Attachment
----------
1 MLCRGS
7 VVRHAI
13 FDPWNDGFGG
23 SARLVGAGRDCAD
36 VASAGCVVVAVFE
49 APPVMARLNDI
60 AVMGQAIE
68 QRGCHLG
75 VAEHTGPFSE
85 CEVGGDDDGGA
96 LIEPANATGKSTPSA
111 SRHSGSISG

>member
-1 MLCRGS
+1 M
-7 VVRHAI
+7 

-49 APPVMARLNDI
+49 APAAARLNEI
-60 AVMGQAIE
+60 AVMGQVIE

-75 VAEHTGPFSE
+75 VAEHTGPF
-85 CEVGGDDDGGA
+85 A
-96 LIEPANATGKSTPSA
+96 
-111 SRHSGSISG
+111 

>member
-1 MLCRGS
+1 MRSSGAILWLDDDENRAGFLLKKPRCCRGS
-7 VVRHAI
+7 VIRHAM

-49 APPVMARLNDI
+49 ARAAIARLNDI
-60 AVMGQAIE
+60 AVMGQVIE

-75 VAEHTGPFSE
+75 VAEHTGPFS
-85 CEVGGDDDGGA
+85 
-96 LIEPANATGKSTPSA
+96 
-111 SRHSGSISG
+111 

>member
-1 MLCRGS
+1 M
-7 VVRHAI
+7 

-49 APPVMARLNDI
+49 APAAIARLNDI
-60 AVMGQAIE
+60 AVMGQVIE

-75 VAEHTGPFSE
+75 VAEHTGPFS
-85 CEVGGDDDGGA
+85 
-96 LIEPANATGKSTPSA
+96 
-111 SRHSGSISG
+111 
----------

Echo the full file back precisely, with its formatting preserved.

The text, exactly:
1 MLCRGS
7 VVRHAI
13 FDPWNDGFGG
23 SARLVGAGRDCAD
36 VASAGCVVVAVFE
49 APPVMARLNDI
60 AVMGQAIE
68 QRGCHLG
75 VAEHTGPFSE
85 CEVGGDDDGGA
96 LIEPANATGKSTPSA
111 SRHSGSISG

>member
-1 MLCRGS
+1 M
-7 VVRHAI
+7 

-49 APPVMARLNDI
+49 APAAARLNEI
-60 AVMGQAIE
+60 AVMGQVIE

-75 VAEHTGPFSE
+75 VAEHTGPF
-85 CEVGGDDDGGA
+85 A
-96 LIEPANATGKSTPSA
+96 
-111 SRHSGSISG
+111 

>member
-1 MLCRGS
+1 MRSSGAILWLDDDENRAGFLLKKPRCCRGS
-7 VVRHAI
+7 VIRHAM

-49 APPVMARLNDI
+49 ARAAIARLNDI
-60 AVMGQAIE
+60 AVMGQVIE

-75 VAEHTGPFSE
+75 VAEHTGPFS
-85 CEVGGDDDGGA
+85 
-96 LIEPANATGKSTPSA
+96 
-111 SRHSGSISG
+111 

>member
-1 MLCRGS
+1 M
-7 VVRHAI
+7 

-49 APPVMARLNDI
+49 APAAIARLNDI
-60 AVMGQAIE
+60 AVMGQVIE

-75 VAEHTGPFSE
+75 VAEHTGPFS
-85 CEVGGDDDGGA
+85 
-96 LIEPANATGKSTPSA
+96 
-111 SRHSGSISG
+111 